Any time you have an instrument calibrated, you should receive a calibration certificate that includes a number of essential details about your piece of equipment and its calibration. It’s important to ensure that your calibration certificate has all of these elements; otherwise, it could be considered incomplete.
In this post, we will discuss the necessary elements that you should expect to see in a calibration certificate. We’ll also include some information about the different types of calibration certificates that you might receive and which one is ideal for your needs.
What is a calibration certificate?
A calibration certificate (or calibration report) is an official document from a professional calibration specialist that outlines key measurements and calibration notes about your instrument.
It’s important to have this supporting documentation with your instrument because it isn’t quite enough to just say that your equipment is calibrated. Instead, you should know how it was calibrated, the conditions under which it was checked, and the person or company who completed the calibration.
What elements should a calibration certificate contain?
With that said, there are some standard details that should be included in your calibration certificate, no matter where you get it from or who performs the calibration.
Whether you’re calibrating scales, a thermometer, gauges, pipettes, or other equipment, your calibration certificate should contain the following information at a minimum.
- Your name and contact details
- The name and contact details of the laboratory or company that performed the calibration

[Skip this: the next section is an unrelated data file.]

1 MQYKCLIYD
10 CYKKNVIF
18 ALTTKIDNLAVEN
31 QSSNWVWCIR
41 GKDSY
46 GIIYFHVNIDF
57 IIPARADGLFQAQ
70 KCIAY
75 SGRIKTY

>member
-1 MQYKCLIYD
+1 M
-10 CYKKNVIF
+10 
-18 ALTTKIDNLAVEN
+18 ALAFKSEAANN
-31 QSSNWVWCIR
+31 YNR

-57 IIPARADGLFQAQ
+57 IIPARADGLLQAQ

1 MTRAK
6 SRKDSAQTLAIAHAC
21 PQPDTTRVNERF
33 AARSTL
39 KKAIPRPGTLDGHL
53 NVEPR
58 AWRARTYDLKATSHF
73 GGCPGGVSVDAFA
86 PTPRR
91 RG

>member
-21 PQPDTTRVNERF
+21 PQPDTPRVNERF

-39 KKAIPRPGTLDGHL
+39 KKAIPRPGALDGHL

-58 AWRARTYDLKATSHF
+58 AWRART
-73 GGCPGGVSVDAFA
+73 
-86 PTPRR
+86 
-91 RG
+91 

- Specific information about your instrument type and model
- The kind of calibration test performed
- Calibration interval
- Correction factor and error factor
- As-found and as-left data (measurements when the item was received and when it left)
- Uncertainty of measurements
When you receive your calibration certificate, you should verify that the above details are included. If not, the organisation that reads your calibration certificate may have questions about it or might not accept it if certain criteria are missing (particularly details about traceability and compliance).
What kind of calibration certificate do you need?
It’s also critical to understand the different types of calibration certificates that you might expect to receive. Before having your instrument calibrated, you should ask the company or laboratory whether you will receive an accredited certificate, non-accredited certificate, or conformance certificate.
The advantage of an accredited certificate is that it complies with ISO 17025, which is the international standard for calibration. In Australia, that means your calibration certificate will be recognised by the National Association of Testing Authorities (NATA). It should also be recognised abroad, as long as it has the official logo of the accrediting body.
On the other hand, non-accredited certificates and conformance certificates are still useful to understand a bit more about your instrument, but neither is formally accepted or recognised as official calibration documents.
National Weighing & Instruments provides calibration services for hundreds of types of instruments, including temperature and humidity devices, weighing equipment, metrology instruments, and volumetric measuring equipment (POVA). To learn more about calibration services from National Weighing & Instruments or to book an appointment, call us today on 1300 669 162 or visit our website.